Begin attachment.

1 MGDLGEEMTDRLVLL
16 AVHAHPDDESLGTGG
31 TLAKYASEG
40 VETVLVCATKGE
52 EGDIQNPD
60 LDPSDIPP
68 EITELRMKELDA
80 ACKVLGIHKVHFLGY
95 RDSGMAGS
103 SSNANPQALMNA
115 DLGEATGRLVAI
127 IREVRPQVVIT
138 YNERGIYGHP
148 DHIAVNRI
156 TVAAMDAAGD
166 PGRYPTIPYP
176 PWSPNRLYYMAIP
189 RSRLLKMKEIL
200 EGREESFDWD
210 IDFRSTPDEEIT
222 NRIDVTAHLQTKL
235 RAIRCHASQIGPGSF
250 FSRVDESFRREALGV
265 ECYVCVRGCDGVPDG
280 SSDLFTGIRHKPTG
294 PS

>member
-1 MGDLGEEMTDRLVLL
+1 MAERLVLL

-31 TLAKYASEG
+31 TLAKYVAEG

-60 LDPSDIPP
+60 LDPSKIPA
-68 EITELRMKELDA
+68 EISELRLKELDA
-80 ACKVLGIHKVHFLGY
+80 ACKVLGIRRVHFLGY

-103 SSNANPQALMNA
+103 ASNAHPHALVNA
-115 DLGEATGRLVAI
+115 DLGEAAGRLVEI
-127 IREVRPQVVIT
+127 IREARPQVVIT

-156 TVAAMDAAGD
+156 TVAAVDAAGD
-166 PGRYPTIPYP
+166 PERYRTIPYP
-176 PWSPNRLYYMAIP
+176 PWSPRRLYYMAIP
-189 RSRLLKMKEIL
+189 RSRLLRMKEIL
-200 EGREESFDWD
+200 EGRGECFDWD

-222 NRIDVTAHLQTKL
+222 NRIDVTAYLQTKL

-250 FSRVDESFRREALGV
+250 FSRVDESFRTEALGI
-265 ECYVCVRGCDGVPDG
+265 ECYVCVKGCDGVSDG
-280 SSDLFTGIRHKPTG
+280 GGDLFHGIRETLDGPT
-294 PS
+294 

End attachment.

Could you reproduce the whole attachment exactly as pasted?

1 MGDLGEEMTDRLVLL
16 AVHAHPDDESLGTGG
31 TLAKYASEG
40 VETVLVCATKGE
52 EGDIQNPD
60 LDPSDIPP
68 EITELRMKELDA
80 ACKVLGIHKVHFLGY
95 RDSGMAGS
103 SSNANPQALMNA
115 DLGEATGRLVAI
127 IREVRPQVVIT
138 YNERGIYGHP
148 DHIAVNRI
156 TVAAMDAAGD
166 PGRYPTIPYP
176 PWSPNRLYYMAIP
189 RSRLLKMKEIL
200 EGREESFDWD
210 IDFRSTPDEEIT
222 NRIDVTAHLQTKL
235 RAIRCHASQIGPGSF
250 FSRVDESFRREALGV
265 ECYVCVRGCDGVPDG
280 SSDLFTGIRHKPTG
294 PS

>member
-1 MGDLGEEMTDRLVLL
+1 MAERLVLL

-31 TLAKYASEG
+31 TLAKYVAEG

-60 LDPSDIPP
+60 LDPSKIPA
-68 EITELRMKELDA
+68 EISELRLKELDA
-80 ACKVLGIHKVHFLGY
+80 ACKVLGIRRVHFLGY

-103 SSNANPQALMNA
+103 ASNAHPHALVNA
-115 DLGEATGRLVAI
+115 DLGEAAGRLVEI
-127 IREVRPQVVIT
+127 IREARPQVVIT

-156 TVAAMDAAGD
+156 TVAAVDAAGD
-166 PGRYPTIPYP
+166 PERYRTIPYP
-176 PWSPNRLYYMAIP
+176 PWSPRRLYYMAIP
-189 RSRLLKMKEIL
+189 RSRLLRMKEIL
-200 EGREESFDWD
+200 EGRGECFDWD

-222 NRIDVTAHLQTKL
+222 NRIDVTAYLQTKL

-250 FSRVDESFRREALGV
+250 FSRVDESFRTEALGI
-265 ECYVCVRGCDGVPDG
+265 ECYVCVKGCDGVSDG
-280 SSDLFTGIRHKPTG
+280 GGDLFHGIRETLDGPT
-294 PS
+294 